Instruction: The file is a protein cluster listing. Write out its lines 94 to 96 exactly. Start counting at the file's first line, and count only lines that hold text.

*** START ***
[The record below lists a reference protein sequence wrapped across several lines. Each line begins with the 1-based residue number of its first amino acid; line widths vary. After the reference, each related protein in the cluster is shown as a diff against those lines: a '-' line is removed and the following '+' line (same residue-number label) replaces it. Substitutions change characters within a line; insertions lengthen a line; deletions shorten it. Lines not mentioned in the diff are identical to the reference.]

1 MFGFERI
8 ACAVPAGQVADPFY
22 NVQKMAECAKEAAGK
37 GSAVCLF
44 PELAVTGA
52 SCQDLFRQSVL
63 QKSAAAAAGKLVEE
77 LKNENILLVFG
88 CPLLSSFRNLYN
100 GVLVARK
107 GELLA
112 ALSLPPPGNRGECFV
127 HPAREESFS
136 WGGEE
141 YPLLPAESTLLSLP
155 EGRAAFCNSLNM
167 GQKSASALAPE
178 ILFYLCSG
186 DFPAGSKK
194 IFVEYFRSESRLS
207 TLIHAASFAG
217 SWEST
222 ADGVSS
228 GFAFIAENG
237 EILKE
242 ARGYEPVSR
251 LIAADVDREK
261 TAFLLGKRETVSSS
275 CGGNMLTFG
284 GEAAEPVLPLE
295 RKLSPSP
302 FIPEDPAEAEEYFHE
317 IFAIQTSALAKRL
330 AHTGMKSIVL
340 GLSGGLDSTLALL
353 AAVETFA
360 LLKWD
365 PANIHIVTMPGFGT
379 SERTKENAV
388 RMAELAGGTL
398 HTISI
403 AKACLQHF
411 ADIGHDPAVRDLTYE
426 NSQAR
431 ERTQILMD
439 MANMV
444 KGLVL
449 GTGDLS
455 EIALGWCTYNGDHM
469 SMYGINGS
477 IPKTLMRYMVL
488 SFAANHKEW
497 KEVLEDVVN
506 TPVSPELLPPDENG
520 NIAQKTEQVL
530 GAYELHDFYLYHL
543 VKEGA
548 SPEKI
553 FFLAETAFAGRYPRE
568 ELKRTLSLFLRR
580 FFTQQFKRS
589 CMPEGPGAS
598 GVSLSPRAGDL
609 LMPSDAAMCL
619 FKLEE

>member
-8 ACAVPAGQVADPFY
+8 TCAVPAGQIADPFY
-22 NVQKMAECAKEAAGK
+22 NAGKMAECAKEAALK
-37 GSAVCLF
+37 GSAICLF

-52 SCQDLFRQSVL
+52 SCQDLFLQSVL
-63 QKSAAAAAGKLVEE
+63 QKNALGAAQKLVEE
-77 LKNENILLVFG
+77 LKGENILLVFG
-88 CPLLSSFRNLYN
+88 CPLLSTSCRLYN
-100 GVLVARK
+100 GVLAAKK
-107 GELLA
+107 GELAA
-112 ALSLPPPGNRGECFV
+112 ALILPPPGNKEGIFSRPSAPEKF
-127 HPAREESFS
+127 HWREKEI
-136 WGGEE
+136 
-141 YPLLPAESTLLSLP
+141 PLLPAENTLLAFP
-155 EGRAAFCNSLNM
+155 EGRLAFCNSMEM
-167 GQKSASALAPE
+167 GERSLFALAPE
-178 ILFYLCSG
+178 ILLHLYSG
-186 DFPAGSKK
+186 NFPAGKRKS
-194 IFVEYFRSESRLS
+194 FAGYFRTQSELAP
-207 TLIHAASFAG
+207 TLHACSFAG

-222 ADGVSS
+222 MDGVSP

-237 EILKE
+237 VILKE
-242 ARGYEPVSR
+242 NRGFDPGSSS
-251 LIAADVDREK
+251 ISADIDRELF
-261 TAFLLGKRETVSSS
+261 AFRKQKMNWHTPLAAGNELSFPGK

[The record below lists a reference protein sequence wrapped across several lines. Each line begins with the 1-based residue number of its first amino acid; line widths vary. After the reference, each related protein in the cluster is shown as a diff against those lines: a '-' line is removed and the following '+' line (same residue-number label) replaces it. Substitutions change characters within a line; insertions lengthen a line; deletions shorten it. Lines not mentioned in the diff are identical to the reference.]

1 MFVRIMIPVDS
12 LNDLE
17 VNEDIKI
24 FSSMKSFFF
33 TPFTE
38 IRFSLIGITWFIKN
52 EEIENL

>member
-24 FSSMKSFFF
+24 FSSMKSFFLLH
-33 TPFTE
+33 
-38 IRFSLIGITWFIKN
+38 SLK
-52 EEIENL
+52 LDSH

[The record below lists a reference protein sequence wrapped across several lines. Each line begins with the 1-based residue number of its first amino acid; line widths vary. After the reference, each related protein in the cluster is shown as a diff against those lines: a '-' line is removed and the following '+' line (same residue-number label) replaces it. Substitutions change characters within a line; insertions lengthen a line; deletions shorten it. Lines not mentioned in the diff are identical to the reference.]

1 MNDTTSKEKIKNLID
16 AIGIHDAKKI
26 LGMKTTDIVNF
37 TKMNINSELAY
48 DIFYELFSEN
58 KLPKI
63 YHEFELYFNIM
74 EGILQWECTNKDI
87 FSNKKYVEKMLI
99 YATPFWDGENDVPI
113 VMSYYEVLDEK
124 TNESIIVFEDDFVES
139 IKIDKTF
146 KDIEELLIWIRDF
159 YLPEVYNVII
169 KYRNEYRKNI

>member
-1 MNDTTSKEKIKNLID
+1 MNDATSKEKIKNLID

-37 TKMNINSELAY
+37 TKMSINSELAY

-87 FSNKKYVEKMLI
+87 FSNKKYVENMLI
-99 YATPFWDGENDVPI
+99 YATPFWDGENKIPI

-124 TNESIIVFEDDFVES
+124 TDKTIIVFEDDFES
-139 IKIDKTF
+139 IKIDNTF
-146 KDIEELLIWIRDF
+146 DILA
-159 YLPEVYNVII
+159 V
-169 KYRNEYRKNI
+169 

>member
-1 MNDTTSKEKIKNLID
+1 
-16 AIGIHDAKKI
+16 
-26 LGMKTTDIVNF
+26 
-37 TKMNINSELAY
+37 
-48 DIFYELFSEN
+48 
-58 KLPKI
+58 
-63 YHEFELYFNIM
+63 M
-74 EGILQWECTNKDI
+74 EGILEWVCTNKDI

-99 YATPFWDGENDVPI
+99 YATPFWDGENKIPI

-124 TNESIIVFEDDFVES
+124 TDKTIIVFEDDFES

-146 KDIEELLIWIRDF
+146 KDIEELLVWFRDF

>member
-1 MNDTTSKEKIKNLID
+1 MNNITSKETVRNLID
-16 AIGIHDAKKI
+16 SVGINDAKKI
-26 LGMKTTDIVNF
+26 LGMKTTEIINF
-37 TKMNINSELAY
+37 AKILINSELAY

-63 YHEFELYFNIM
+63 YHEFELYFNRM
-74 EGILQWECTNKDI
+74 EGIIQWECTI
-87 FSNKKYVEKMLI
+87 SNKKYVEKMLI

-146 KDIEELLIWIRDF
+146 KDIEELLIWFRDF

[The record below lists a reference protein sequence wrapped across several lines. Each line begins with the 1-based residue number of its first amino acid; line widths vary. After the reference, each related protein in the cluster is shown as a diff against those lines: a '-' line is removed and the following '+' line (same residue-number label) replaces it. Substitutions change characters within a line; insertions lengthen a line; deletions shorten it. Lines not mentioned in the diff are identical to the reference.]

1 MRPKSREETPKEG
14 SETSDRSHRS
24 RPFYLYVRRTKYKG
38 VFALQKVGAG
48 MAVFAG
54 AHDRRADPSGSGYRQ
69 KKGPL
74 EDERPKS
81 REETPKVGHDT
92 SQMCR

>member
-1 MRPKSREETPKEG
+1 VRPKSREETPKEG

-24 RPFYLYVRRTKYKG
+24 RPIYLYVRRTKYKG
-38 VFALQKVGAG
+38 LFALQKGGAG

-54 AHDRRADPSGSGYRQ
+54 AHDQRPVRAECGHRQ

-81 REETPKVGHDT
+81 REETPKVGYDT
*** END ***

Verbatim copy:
-155 EGRAAFCNSLNM
+155 EGRLAFCNSMEM
-167 GQKSASALAPE